The activists were mobilizing largely under the banner of The National Coordinator of Human Rights and the “Fujimori Never Again” Collective, which brings together 79 social and activist organizations. With their chants and banners they urged voters to not to vote for Fujimori in the upcoming elections.
Concordantly this statement was released in the Peruvian Times, viewing Fujimori as a threat to human rights, democracy and the most vulnerable in Peru:As political scientists we especially value democratic government, because it permits pluralism and open debate, it protects fundamental liberties and human rights, restrains opportunities for corruption and favours achieving agreements that generate development and public policies in favour of the most vulnerable population.2. What do the polls say?
Two or three weeks ago the Keiko team had been confident of a safe though perhaps not solid victory. The latest survey by the Ipsos Apoyo polling firm shows Fujimori in the lead, with 50.5 per cent support, but just one point ahead of Humala, who has 49.5 per cent. According to another leading pollster, Imasen, Humala is the front-runner, with 43.8 per cent support, but barely ahead of Fujimori, with 42.5 per cent.3. What did daddy do? And will daddy's girl be any different?
When Alberto Fujimori came to power in 1990 he unleashed neoliberal reforms, often referred to as the Fujishock. Electricity costs quintupled, water prices rose eightfold, and gasoline prices rose by 3000%. In this period Peru was made ripe for capitalism and globalisation. It wasn’t enough however for Alberto, feeling that Congress i.e. democracy was holding him back. With the support of the military he carried out a presidential coup and formed a dictatorship.
During his reign torture, murder, rape, and the disappearance of thousands of Peruvians took place in the midst of the Shining Path guerrilla movement. Amnesty International stated “the widespread and systematic nature of human rights violations committed during the government of former head of state Alberto Fujimori (1990–2000) in Peru constitutes crimes against humanity under international law.”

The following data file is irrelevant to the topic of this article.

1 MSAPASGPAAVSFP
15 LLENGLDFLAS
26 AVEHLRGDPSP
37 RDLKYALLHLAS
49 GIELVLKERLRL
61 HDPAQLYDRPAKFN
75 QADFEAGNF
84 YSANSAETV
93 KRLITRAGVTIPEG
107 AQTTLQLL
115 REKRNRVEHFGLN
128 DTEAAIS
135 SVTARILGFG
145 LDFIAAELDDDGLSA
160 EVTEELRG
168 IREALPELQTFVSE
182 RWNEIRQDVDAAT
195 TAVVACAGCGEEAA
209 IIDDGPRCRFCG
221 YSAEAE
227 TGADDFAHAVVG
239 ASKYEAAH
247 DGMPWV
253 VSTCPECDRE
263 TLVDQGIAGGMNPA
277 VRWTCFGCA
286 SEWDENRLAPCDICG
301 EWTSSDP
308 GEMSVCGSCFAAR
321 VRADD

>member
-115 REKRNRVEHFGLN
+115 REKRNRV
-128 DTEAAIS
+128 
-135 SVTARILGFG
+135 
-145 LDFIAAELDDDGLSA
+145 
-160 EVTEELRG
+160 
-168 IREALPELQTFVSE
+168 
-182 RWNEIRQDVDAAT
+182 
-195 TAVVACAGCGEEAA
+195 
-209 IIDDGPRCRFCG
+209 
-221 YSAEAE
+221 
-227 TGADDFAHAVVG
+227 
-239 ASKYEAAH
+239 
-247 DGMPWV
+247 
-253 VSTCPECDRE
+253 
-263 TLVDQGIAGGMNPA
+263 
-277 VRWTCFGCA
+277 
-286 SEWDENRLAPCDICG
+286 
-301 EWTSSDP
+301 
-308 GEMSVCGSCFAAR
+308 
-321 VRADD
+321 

He is serving a 25-year sentence for embezzlement and directing death squads.
In addition, from 1996-2000 Fujimori’s administration waged a sterilization campaign against poor, indigenous and rural women. As a result c.300, 000 women in rural and marginalized urban communities were sterilized without
consent. Note the image in the top left. This painful past of what could be considered a form of ethnic cleansing has clearly not been forgotten but remarkably has not condemned his daughter’s chances of success. Even more remarkable, when one considers that Fujimori junior is surrounding herself with her father’s advisors, the very same people who supported his ‘crimes against humanity’. During an interview with Beto Ortiz,
the host of TV program Buenos Dias Peru, Keiko Fujimori’s vice president running mate, Rafael Rey, was questioned about the government’s forced sterilization program in the 1990’s and about a specific woman Mrs Victoria Vigo. The interview has caused concern among human rights organizations, Rey said the forced sterilization of Victoria Vigo was not “against”
her will, but rather “without”
her will. As if this was adequate justification. He went on to say that “while doing an operation, they sterilized her, without being consulted.”
When Host Ortiz pointed out reports in the media that Vigo was forcefully sterilized by the government she made the analogy. “Is that to say that if one is castrated while sleeping, it is not against your will but without your will?”
Rey lamely responded that NGOs and human rights organizations supported the government program. Daniel Roca, the Coordinator of National Organizations of People Affected by Political Violence in Peru (Covanip